I think the new M1 Pro/Max MacBook Pros are destined to become many filmmakers daily drivers – it’s become mine. When at home and ready for a longer work session even the high-quality display won’t cut it for most people’s desire workflows. You’ll need a solid monitor to make the most of a desktop workstation.
If you want to find a monitor for yourself, The Tech Chap has put together a varied list of the best monitors for the MacBook Pro. It includes something for everyone, whether you are looking for a professional-grade display for important work or a secondary screen for some extra real estate.
Monitors can be selected for a lot of reasons, though price is likely one of the most important to most people. In terms of actual features, the actual most important spec is likely the connection.
You’ll need to ensure compatibility between your computer and display. Today, the best are usually running over Thunderbolt 3 or USB-C. Thunderbolt has some advantages with faster data transfer and powerful Power Delivery specs, but USB-C is quite close.
Any current MacBook is able to support Thunderbolt or USB-C. Picking up a display with one of these ports is going to simplify your connection since it usually means one cable while still keeping functionality of the monitor’s extra USB ports. The newest MacBook Pros do support simple HDMI 2.0, but that doesn’t have the same advantages.
For size, you’ll need to understand your workspace and what you are doing. The best option for most situations is a 27” screen. It hits a nice sweet spot. However, for graphics work or simply wanting more space a 32” can fit the bill.
Also, you’ll want to check the aspect ratio to maximize usable space. 16:10 monitors are preferred for most work since it gives some more vertical space. You could also go in the complete opposite direction and get an ultrawide that grants you tons of horizontal space – perfect for lengthy timelines.
Graphics-dependent work will need to check out resolution and color specs. Full HD is fine up to 24”, but for 27” and up you’ll need at least 1440p and 32” benefits from true 4K. As for the panel type you should go with IPS. Most displays are this and it is solid. Alternate options are mini-LED and OLED, but those are pricey and specialized.
Color work should have at a bare minimum 100% sRGB. For professional work you should be looking at getting nearly all of Adobe RGB and/or DCI-P3 color spaces.
Refresh rate is usually reserved for gaming conversations. Interestingly, the latest MacBook Pros actually offer a fast 120 Hz refresh rate. You might actually feel a drop in smoothness if you go between the laptop display and a slower 60 Hz external. Realistically, 60 Hz is plenty for most creative workflows.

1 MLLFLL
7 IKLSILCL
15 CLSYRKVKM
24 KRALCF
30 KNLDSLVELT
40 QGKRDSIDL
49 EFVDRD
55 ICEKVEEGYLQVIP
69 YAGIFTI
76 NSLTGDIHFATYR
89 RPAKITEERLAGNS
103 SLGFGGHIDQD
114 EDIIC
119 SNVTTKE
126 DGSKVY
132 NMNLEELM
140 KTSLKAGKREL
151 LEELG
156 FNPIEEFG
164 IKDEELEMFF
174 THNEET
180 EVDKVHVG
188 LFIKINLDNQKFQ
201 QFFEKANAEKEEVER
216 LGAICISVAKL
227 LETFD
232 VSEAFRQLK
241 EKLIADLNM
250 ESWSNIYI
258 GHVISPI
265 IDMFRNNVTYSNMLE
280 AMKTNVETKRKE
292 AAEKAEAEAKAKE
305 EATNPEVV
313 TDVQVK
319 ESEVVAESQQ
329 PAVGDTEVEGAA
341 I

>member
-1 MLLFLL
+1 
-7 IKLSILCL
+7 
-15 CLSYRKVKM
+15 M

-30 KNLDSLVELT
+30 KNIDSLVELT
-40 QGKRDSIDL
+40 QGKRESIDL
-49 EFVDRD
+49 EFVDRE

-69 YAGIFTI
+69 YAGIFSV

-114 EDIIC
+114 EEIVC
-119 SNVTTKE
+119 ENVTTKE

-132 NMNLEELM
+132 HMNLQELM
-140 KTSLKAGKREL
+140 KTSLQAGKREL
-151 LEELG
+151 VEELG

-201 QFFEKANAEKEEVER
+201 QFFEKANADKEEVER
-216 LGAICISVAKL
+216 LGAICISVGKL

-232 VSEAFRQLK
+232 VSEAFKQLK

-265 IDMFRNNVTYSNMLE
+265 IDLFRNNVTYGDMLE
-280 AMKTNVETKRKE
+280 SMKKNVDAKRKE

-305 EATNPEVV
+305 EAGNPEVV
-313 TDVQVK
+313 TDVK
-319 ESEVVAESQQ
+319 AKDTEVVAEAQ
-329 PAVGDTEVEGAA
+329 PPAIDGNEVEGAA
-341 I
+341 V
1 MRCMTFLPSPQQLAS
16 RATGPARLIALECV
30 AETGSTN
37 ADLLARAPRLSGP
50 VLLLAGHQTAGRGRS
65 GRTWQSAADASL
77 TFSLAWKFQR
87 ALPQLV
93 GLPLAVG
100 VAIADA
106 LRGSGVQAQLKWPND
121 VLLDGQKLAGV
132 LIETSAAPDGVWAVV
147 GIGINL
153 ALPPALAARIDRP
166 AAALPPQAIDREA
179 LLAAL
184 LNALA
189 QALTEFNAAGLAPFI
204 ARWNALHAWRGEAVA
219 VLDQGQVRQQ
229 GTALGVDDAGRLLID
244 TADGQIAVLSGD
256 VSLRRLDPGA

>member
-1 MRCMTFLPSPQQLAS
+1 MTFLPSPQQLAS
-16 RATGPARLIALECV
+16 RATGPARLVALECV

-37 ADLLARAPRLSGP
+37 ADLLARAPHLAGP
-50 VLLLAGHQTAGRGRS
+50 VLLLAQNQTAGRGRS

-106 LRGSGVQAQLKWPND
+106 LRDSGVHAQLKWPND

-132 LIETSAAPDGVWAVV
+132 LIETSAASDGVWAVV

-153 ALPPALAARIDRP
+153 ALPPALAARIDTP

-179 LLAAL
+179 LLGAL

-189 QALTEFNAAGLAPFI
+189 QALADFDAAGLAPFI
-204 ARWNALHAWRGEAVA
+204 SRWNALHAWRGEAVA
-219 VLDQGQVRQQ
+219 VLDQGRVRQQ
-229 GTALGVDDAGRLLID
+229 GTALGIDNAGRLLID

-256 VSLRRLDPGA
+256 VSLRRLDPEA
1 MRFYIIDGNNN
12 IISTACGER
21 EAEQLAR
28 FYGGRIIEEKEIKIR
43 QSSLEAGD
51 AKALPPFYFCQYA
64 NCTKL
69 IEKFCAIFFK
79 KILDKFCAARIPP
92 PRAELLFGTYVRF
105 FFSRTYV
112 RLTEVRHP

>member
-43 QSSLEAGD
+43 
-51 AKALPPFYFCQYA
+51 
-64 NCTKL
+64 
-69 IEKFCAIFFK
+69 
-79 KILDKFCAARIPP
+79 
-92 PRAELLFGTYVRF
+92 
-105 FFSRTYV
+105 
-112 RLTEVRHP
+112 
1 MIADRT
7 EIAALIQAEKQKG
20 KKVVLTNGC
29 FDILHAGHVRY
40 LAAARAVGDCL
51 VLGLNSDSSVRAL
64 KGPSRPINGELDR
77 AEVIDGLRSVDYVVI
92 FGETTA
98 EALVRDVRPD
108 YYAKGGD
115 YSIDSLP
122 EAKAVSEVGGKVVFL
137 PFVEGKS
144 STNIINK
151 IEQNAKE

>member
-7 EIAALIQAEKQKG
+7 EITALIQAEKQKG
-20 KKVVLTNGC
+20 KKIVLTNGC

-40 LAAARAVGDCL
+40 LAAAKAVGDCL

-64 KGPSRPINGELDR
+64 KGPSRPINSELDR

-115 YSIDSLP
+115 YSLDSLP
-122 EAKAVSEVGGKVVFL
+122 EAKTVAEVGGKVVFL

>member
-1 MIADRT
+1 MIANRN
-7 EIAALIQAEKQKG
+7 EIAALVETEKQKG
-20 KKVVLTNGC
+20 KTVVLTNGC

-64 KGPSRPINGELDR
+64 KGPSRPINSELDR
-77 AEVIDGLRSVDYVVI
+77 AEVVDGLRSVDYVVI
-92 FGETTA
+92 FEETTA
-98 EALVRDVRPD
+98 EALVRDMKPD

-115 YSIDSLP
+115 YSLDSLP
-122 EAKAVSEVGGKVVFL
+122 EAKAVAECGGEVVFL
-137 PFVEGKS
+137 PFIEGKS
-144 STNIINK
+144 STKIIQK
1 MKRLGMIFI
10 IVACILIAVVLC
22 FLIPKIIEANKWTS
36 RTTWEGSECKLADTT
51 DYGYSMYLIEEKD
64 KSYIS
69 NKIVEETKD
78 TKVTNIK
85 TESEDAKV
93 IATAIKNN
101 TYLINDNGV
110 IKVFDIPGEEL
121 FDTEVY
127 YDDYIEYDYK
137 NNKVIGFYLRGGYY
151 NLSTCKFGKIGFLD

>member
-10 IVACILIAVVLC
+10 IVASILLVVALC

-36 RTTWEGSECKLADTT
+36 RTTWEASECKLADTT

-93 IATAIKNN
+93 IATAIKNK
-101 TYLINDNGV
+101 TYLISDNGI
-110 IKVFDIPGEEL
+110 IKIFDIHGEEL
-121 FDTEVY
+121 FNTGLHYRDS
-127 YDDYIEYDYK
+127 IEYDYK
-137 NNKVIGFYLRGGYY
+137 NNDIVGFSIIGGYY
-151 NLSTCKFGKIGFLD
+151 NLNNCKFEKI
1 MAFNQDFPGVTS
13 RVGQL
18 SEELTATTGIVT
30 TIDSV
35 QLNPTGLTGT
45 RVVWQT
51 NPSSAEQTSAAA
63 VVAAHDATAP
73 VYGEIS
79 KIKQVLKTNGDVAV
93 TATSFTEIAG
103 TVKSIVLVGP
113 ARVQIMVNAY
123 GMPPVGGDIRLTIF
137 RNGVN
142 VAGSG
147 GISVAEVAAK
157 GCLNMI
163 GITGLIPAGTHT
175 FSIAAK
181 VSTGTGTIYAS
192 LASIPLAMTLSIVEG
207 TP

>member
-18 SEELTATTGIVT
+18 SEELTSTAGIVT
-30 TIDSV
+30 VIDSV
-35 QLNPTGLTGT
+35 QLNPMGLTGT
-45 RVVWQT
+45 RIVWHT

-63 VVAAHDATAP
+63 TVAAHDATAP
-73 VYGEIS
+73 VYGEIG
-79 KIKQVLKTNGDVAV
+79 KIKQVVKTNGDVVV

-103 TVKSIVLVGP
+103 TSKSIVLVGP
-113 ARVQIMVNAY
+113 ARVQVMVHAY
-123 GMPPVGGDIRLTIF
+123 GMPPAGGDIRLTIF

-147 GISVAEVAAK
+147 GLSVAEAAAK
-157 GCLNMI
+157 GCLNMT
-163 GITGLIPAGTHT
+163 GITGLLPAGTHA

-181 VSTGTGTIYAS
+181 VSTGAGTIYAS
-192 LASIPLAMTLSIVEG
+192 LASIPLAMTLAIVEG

There are some recommended options to help you get started.
Dell has the UltraSharp U2720Q. It’s a solid 27” 4K display that seems to be great all around. It’s sharp, has good color accuracy, has a decent DisplayHDR 400 rating, and good usability. It’s not quite perfect, but it is a good buy.
ASUS enters the fray with the 27″ ProArt PA278CV coming in at half the price of the Dell. It goes down to 1440p resolution and color is at 100% sRGB. It’s a decent display and has a slightly faster 75 Hz refresh rate.
Those on a tighter budget might want to consider the Dell S2421HN which is a 24” Full HD monitor without too many frills. If you just want a second screen to throw up some basic documents or YouTube this will do the trick.
For a daily driver, they use the LG 38WN95C – an UltraWide 28” curved monitor. It’s huge, has Thunderbolt 3, HDR support, 98% DCI-P3 coverage, and a surprising 144 Hz refresh rate. It is expensive.
Getting into the highest price tier you might want to seriously consider the Apple Pro Display XDR. It is a 32” 6K retina display that uses mini-LED tech.
That allows it to hit some outstanding numbers for contrast and brightness, up to 1600 nits at peak. It’s not perfect and that price is extremely high, but sometimes sticking with Apple on Apple is a key for success.
For gaming or some alternate options you can consider going with a television or dedicated gaming display, but those are not optimized for the same features that filmmakers might need.
Do you have a favorite or dream monitor?
[source: The Tech Chap]
- Apple 14” MacBook Pro (B&H, Amazon)
- Apple 16” MacBook Pro (B&H, Amazon)
- Apple Pro Display XDR (B&H, Amazon)
- LG 38WN95-C 38” UltraWide Curved Monitor (B&H, Amazon)
- LG 27UL850-W 27” 4K Monitor (B&H, Amazon)
- Dell S2421HN 24” Full HD Monitor (Amazon)
- Dell U2720Q UltraSharp 27” 4K HDR Monitor (B&H, Amazon)
- ASUS PA278CV ProArt 27” QHD Monitor (B&H, Amazon)